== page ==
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Lex maniac

Investigating changes in American English vocabulary over the last 40 years

task (v.)

(1980’s | bureaucratese | “order,” “assign,” “give a job to”)

This verb never quite went away, as it turns out. “To task” is very old, and it persisted for centuries, turning up in Shakespeare and in both Johnson’s and Webster’s dictionaries. According to Google N-grams, there were more incidences of the verb (I used the word “tasked” as a search expression) in 1900 than in 1940; it did not appear as often between the 1930’s and the 1970’s as it did before or after. The lapse of a couple of generations was sufficient, however, to prompt several influential journalists to object to the verb’s revival in the eighties. The redoubtable Helen Thomas took Robert McFarlane, Reagan’s National Security Advisor, to task over his use of “the noun ‘task’ as a verb” (November 20, 1985); William Safire and George Will both deplored the same usage just a couple of years later, as the Iran-Contra hearings were giving the verb an airing. Its route into everyday language runs through government officials, especially those associated with the military or espionage. It has spread to all fields now, used easily in sports and entertainment writing and everywhere else. One wonders if “multitask” would have taken off as it did if the root verb hadn’t trickled into the mainstream in the eighties.

The meaning of the verb was not much different in 2000 than it was in 1900. In the olden days, there was a greater tendency to use “tasked” to mean “burdened”; use of the verb strongly implied that the duties prescribed were unwelcome or excessive. That may be true today, but the link is not as strong as it was back then. It’s basically the same word as “tax” — also both noun and verb — but it has long had the meaning of “prescribed work” as opposed to “prescribed levy.” You might see “overtask” used as a substitute for “overtax,” for example. It may be a metathesis analogous to the Middle English “aks” turning into the modern “ask.”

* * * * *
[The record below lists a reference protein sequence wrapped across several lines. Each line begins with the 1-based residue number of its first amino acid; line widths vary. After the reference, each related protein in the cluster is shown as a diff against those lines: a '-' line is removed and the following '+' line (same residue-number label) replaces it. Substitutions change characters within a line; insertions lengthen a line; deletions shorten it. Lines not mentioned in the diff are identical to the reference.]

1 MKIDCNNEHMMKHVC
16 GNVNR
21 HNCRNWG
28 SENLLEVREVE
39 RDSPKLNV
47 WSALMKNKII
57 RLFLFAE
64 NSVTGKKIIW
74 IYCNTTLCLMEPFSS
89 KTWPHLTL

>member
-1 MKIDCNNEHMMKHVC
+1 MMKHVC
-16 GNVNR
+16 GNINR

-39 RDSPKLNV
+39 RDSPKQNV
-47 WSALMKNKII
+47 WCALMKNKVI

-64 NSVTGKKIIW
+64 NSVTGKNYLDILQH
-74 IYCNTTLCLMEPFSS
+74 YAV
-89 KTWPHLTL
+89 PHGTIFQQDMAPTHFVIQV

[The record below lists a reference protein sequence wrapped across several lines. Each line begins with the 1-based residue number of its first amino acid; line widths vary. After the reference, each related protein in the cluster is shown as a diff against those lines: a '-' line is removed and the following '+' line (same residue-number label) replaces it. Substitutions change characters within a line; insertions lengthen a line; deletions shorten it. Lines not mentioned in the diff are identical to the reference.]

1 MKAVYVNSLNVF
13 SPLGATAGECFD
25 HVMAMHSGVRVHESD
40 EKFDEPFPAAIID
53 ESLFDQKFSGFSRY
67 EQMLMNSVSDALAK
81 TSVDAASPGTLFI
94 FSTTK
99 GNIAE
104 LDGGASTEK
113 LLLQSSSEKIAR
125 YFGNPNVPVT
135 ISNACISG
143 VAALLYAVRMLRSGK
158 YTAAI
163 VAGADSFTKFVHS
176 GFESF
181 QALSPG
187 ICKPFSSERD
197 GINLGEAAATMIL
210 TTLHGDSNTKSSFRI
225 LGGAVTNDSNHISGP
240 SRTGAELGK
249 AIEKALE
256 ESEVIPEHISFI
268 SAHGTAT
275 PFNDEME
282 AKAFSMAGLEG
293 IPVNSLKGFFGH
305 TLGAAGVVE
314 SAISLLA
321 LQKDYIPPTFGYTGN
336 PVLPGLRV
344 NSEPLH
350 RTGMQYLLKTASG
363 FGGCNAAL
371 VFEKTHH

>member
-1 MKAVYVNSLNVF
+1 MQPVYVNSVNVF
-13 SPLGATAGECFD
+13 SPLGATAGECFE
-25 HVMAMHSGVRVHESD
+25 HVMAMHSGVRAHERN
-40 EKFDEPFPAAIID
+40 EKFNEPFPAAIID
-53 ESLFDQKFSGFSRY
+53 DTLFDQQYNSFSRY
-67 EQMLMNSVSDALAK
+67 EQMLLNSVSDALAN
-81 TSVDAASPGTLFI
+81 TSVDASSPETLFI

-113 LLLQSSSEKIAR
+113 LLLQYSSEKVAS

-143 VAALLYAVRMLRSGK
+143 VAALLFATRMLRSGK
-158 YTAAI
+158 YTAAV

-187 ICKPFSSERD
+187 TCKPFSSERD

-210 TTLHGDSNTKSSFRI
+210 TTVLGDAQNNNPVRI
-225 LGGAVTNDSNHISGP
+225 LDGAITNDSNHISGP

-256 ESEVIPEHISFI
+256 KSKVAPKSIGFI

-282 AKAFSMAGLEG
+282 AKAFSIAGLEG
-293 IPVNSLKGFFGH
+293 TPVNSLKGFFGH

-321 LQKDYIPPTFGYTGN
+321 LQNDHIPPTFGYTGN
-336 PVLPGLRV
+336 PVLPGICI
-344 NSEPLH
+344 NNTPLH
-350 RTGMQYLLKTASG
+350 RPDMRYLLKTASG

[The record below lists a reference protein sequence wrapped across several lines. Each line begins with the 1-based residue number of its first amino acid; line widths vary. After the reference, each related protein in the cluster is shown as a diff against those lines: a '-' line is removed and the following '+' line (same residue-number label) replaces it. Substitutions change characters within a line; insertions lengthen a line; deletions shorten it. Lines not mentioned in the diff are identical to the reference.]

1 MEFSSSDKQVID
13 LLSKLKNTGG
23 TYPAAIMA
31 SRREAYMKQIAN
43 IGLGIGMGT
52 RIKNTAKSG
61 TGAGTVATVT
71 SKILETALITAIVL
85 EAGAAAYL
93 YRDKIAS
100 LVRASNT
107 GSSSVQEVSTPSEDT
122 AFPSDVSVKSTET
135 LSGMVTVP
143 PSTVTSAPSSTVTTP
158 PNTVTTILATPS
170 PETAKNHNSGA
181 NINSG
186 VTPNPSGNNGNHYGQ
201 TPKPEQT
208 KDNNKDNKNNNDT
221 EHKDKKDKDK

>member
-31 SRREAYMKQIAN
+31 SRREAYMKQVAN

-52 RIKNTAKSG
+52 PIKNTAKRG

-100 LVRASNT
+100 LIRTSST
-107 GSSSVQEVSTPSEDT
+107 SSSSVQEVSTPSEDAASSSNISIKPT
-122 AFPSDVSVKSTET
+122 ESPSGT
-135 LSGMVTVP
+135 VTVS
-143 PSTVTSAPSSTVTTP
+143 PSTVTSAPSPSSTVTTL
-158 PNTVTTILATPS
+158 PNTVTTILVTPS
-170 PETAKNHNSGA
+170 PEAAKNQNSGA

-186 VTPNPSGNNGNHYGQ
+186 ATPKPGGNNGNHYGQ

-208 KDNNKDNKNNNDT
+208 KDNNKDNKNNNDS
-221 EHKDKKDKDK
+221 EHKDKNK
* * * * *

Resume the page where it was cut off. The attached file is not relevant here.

By 1990, certainly, there were several possible ways to use “task” as a verb. First, it can be transitive or intransitive, although it is usually transitive, which we can discern from the fact that it is often used in passive voice. If it was not followed by a direct object — the unfortunate person who had a job dropped on her plate — it was followed by a preposition, usually “with” or “by” (there’s that passive voice). Or it may be followed by an infinitive, as in a phrase like “tasked to make the donuts.” What would be the alternative? “Tasked with making the donuts.” Semantically, there’s not much difference, and I don’t believe we should attach too much importance to the grammatical distinction. My ear and LexisNexis agree that by now “task with” has won out over the other variants as the predominant verb phrase.

There is a small but plucky group of expressions whose members have been around for at least a century or two but have either never been used commonly or have undergone some kind of eclipse before flowering in our era. I call the roll for the benefit of future generations: “overthink” had disappeared long since, but now it’s ordinary. “Hurtful” spent five hundred years as a word that sounded wrong but has spent the last thirty proliferating. “Ramp up” has meant several different things, but it has never in its long life (it goes back to Middle English) gotten the workout it has gotten since 1990. “Template” is a technical term dating back to the eighteenth century whose use has spread and soared. “Life lesson” and “bloviate” date from the nineteenth century. The former was used infrequently by philosophers, poets, divines, and no one else until 1990 or so. “Bloviate” is similar to “task” (v.) because it fell into disuse during the mid-twentieth century. “On task” must bring up the rear; it has little linguistically to do with this week’s expression, despite sharing a headword.

Martha and Adam from Queens suggested “task force,” which turned out to date from the thirties and forties but did remind me that “task” as a verb (using it in the infinitive — “to task” — never sounds right somehow) had been on my list for a while. Another victory for the Queens contingent!


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